Understanding rabbit behavior and preventing and treating behavior problems - Veterinary Medicine
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Understanding rabbit behavior and preventing and treating behavior problems
Most behaviors exhibited by pet rabbits can be linked back to their ancestors' lifestyles. Understanding how to manage these natural behaviors in a home environment as well as knowing how to prevent and treat problem behaviors will help rabbits and owners coexist peacefully.



While most people think rabbits are harmless, they can inflict painful injuries by clawing with their front claws—which are long and strong for digging—biting with their incisors, and kicking with their powerful hindlimbs. Most rabbits' human-directed aggression is motivated by fear or anxiety, with specific learning sometimes contributing.


Preventing human-directed aggression is much easier than treating it. Rabbit kittens should be handled in a gentle and secure fashion, and this handling should continue as a rabbit matures, so it learns that having people pick it up, hold it, and carry it around will not result in harm or frightening incidents.

When children are in the household, it is essential that their handling of the rabbits be closely supervised. They also need to be educated about appropriate ways to pick up and hold rabbits. Hand-feeding rabbits special treats on a regular basis will help them learn that interactions with people can be a good thing. A rabbit raised this way will approach people and solicit attention and will not attack.19


If a rabbit is inadequately socialized when young or has an unpleasant experience with a person, it may subsequently try to bite or claw at hands reaching toward it. Initially, the biting or clawing is a simple attempt to defend itself from harm. But if the biting results in the hands going away and the rabbit being left alone, the rabbit will continue to attack all hands that approach it because of negative reinforcement (the behavior increases because it results in something unpleasant going away or staying away). For a rabbit with fear aggression, desensitization and counterconditioning coupled with strict avoidance of engaging in behaviors that frighten the rabbit will be necessary.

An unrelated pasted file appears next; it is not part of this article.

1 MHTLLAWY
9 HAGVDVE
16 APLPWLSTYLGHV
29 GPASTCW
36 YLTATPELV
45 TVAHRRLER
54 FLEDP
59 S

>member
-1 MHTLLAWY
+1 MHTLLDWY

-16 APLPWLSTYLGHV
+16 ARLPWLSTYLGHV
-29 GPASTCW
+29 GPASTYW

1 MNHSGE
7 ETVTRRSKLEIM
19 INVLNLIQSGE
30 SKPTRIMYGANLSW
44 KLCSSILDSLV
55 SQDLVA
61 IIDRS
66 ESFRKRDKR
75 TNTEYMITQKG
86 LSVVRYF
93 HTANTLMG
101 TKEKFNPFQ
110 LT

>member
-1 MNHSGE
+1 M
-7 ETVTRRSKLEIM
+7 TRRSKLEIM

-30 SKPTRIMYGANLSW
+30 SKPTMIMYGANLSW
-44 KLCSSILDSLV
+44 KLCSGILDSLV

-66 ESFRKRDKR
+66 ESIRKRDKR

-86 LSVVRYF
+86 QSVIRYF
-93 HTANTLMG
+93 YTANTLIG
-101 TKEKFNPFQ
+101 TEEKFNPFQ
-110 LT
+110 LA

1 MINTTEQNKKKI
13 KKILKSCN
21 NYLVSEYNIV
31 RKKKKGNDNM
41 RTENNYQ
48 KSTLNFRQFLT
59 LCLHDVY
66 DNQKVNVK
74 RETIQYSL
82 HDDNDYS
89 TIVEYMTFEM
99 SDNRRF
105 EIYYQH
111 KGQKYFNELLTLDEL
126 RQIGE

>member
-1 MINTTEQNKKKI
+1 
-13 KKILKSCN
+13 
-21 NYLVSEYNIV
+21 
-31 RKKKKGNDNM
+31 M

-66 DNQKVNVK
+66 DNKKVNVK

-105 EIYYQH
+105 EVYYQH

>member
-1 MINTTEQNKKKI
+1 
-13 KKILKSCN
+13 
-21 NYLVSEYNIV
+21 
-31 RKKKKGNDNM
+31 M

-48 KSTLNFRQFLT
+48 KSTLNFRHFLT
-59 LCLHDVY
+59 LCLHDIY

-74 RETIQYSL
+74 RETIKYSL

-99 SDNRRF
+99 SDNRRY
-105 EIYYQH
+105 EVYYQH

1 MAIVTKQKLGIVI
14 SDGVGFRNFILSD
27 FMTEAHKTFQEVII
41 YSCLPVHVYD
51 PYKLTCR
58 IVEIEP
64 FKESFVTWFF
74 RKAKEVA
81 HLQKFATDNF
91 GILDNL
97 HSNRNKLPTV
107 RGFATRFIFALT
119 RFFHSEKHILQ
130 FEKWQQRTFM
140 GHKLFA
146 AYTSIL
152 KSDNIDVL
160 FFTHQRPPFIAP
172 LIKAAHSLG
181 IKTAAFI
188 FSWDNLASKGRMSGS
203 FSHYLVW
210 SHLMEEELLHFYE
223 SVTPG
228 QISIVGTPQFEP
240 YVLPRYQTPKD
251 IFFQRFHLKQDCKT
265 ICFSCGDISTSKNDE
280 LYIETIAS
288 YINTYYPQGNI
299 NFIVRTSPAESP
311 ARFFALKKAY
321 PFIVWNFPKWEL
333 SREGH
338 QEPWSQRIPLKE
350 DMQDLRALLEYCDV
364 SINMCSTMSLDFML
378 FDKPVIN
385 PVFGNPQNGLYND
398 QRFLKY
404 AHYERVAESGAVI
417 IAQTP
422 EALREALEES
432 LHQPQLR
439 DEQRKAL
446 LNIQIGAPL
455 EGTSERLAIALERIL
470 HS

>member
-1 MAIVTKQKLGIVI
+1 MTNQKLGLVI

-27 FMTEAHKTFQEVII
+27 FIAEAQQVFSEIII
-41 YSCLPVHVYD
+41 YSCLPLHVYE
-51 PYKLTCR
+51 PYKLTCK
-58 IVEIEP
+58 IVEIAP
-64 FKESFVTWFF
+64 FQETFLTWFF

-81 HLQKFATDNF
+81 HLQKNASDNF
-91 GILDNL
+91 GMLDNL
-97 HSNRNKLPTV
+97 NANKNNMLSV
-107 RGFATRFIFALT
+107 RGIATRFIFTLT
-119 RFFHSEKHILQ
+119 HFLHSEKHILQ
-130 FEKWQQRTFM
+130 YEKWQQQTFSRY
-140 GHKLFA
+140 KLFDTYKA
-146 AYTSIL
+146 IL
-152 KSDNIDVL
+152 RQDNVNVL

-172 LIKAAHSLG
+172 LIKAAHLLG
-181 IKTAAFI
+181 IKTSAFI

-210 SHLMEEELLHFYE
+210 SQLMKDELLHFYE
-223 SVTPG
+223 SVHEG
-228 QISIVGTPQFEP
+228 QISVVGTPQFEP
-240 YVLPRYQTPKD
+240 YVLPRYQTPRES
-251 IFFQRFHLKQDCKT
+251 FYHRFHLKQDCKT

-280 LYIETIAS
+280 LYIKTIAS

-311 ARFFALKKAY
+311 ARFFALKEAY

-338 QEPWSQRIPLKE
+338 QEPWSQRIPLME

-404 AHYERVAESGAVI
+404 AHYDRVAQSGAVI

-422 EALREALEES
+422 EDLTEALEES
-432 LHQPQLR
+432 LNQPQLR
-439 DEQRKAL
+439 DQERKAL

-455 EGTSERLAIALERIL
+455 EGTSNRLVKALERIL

With desensitization, a rabbit is exposed to a stimulus that elicits a given response but at such a low level that the response is not elicited. Over time and successive repetitions, the intensity of the stimulus is gradually increased, ideally without eliciting the response. In this case, the stimulus is a person, and the response is fear.

With counterconditioning, a response is elicited that is both behaviorally and physiologically (emotionally) incompatible with the undesired response. The details of implementing this treatment will vary, but in general, to begin, have the owner sit next to the rabbit's housing. When the rabbit is comfortable with this, the owner can open the door and stick his or her hand in the doorway without touching the rabbit. If the rabbit has developed the habit of charging hands and biting, it may be necessary for the owner to wear a leather or Kevlar glove so he or she is not injured. When the rabbit no longer charges, the owner can gradually move the hand closer and finally pet the rabbit gently and offer it treats. Once the rabbit is comfortable with that, it can be carefully lifted out and interacted with outside the cage. Alternatively, the rabbit can be allowed to leave the cage on its own and be interacted with once outside the cage.

Occasionally, rabbits will develop possessive aggression, in which they defend toys or other resources. Again desensitization and counterconditioning can effectively treat the aggression, although with an assertive rabbit it may be necessary to add gentle restraint when it charges people getting near its toys.


Rabbits can make excellent house pets. By understanding their wild ancestors' natural behavior and how these behavioral motivations affect the way pet rabbits interact with people and the domestic environment, we can prevent or successfully treat behavior problems in rabbits.

Sharon L. Crowell-Davis, DVM, PhD, DACVB
Department of Anatomy and Radiology
College of Veterinary Medicine
University of Georgia
Athens, GA 30602


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